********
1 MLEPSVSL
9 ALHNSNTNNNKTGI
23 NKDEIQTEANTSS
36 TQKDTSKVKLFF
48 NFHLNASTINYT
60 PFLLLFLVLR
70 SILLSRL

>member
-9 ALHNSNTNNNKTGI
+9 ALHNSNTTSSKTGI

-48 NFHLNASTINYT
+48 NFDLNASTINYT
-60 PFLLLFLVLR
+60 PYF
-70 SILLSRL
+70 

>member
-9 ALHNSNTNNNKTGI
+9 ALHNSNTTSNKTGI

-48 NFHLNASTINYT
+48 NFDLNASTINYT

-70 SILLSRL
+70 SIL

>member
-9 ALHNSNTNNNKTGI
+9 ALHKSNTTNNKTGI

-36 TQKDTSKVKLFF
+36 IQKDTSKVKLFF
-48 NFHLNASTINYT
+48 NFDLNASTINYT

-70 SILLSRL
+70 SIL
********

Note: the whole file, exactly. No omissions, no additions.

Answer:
1 MLEPSVSL
9 ALHNSNTNNNKTGI
23 NKDEIQTEANTSS
36 TQKDTSKVKLFF
48 NFHLNASTINYT
60 PFLLLFLVLR
70 SILLSRL

>member
-9 ALHNSNTNNNKTGI
+9 ALHNSNTTSSKTGI

-48 NFHLNASTINYT
+48 NFDLNASTINYT
-60 PFLLLFLVLR
+60 PYF
-70 SILLSRL
+70 

>member
-9 ALHNSNTNNNKTGI
+9 ALHNSNTTSNKTGI

-48 NFHLNASTINYT
+48 NFDLNASTINYT

-70 SILLSRL
+70 SIL

>member
-9 ALHNSNTNNNKTGI
+9 ALHKSNTTNNKTGI

-36 TQKDTSKVKLFF
+36 IQKDTSKVKLFF
-48 NFHLNASTINYT
+48 NFDLNASTINYT

-70 SILLSRL
+70 SIL